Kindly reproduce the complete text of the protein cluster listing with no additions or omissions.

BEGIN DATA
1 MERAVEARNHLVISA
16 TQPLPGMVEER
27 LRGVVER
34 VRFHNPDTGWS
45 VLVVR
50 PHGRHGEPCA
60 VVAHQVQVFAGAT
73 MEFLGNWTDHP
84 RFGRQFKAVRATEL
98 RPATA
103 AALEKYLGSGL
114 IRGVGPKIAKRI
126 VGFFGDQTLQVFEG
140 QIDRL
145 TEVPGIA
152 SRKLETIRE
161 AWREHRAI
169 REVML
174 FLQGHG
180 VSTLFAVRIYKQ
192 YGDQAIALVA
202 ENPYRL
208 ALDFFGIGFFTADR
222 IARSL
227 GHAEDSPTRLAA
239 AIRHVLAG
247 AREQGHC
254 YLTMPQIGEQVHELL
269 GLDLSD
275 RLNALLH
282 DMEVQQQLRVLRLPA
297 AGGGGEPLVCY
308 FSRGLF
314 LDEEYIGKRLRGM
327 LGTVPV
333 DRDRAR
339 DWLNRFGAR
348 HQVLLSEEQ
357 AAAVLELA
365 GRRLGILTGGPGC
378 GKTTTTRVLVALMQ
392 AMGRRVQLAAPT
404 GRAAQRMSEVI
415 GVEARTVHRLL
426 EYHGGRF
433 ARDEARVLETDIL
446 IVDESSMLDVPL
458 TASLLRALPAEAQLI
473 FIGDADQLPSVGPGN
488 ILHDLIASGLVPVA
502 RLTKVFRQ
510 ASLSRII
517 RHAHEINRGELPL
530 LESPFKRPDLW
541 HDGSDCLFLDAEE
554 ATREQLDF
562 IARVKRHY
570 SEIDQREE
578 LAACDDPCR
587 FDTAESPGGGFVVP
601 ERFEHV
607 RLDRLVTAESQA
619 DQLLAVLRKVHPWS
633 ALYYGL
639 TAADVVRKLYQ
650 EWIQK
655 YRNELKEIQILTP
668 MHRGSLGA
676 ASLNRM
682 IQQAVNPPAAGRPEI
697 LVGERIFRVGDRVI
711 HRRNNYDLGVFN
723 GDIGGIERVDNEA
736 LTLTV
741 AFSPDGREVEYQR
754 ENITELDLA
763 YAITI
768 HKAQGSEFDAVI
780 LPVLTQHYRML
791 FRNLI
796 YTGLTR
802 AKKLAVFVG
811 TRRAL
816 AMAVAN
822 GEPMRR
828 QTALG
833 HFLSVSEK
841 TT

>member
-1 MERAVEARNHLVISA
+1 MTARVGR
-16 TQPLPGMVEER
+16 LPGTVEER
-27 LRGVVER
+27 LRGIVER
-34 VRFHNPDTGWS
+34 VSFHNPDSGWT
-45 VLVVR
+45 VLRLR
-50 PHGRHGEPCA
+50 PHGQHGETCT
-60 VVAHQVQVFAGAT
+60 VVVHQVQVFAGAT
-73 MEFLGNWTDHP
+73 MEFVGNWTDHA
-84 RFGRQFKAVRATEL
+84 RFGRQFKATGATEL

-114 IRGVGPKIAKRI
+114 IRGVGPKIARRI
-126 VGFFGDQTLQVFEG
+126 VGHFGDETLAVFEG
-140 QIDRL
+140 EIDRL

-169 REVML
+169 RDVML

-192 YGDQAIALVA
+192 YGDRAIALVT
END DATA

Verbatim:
1 MERAVEARNHLVISA
16 TQPLPGMVEER
27 LRGVVER
34 VRFHNPDTGWS
45 VLVVR
50 PHGRHGEPCA
60 VVAHQVQVFAGAT
73 MEFLGNWTDHP
84 RFGRQFKAVRATEL
98 RPATA
103 AALEKYLGSGL
114 IRGVGPKIAKRI
126 VGFFGDQTLQVFEG
140 QIDRL
145 TEVPGIA
152 SRKLETIRE
161 AWREHRAI
169 REVML
174 FLQGHG
180 VSTLFAVRIYKQ
192 YGDQAIALVA
202 ENPYRL
208 ALDFFGIGFFTADR
222 IARSL
227 GHAEDSPTRLAA
239 AIRHVLAG
247 AREQGHC
254 YLTMPQIGEQVHELL
269 GLDLSD
275 RLNALLH
282 DMEVQQQLRVLRLPA
297 AGGGGEPLVCY
308 FSRGLF
314 LDEEYIGKRLRGM
327 LGTVPV
333 DRDRAR
339 DWLNRFGAR
348 HQVLLSEEQ
357 AAAVLELA
365 GRRLGILTGGPGC
378 GKTTTTRVLVALMQ
392 AMGRRVQLAAPT
404 GRAAQRMSEVI
415 GVEARTVHRLL
426 EYHGGRF
433 ARDEARVLETDIL
446 IVDESSMLDVPL
458 TASLLRALPAEAQLI
473 FIGDADQLPSVGPGN
488 ILHDLIASGLVPVA
502 RLTKVFRQ
510 ASLSRII
517 RHAHEINRGELPL
530 LESPFKRPDLW
541 HDGSDCLFLDAEE
554 ATREQLDF
562 IARVKRHY
570 SEIDQREE
578 LAACDDPCR
587 FDTAESPGGGFVVP
601 ERFEHV
607 RLDRLVTAESQA
619 DQLLAVLRKVHPWS
633 ALYYGL
639 TAADVVRKLYQ
650 EWIQK
655 YRNELKEIQILTP
668 MHRGSLGA
676 ASLNRM
682 IQQAVNPPAAGRPEI
697 LVGERIFRVGDRVI
711 HRRNNYDLGVFN
723 GDIGGIERVDNEA
736 LTLTV
741 AFSPDGREVEYQR
754 ENITELDLA
763 YAITI
768 HKAQGSEFDAVI
780 LPVLTQHYRML
791 FRNLI
796 YTGLTR
802 AKKLAVFVG
811 TRRAL
816 AMAVAN
822 GEPMRR
828 QTALG
833 HFLSVSEK
841 TT

>member
-1 MERAVEARNHLVISA
+1 MTARVGR
-16 TQPLPGMVEER
+16 LPGTVEER
-27 LRGVVER
+27 LRGIVER
-34 VRFHNPDTGWS
+34 VSFHNPDSGWT
-45 VLVVR
+45 VLRLR
-50 PHGRHGEPCA
+50 PHGQHGETCT
-60 VVAHQVQVFAGAT
+60 VVVHQVQVFAGAT
-73 MEFLGNWTDHP
+73 MEFVGNWTDHA
-84 RFGRQFKAVRATEL
+84 RFGRQFKATGATEL

-114 IRGVGPKIAKRI
+114 IRGVGPKIARRI
-126 VGFFGDQTLQVFEG
+126 VGHFGDETLAVFEG
-140 QIDRL
+140 EIDRL

-169 REVML
+169 RDVML

-192 YGDQAIALVA
+192 YGDRAIALVT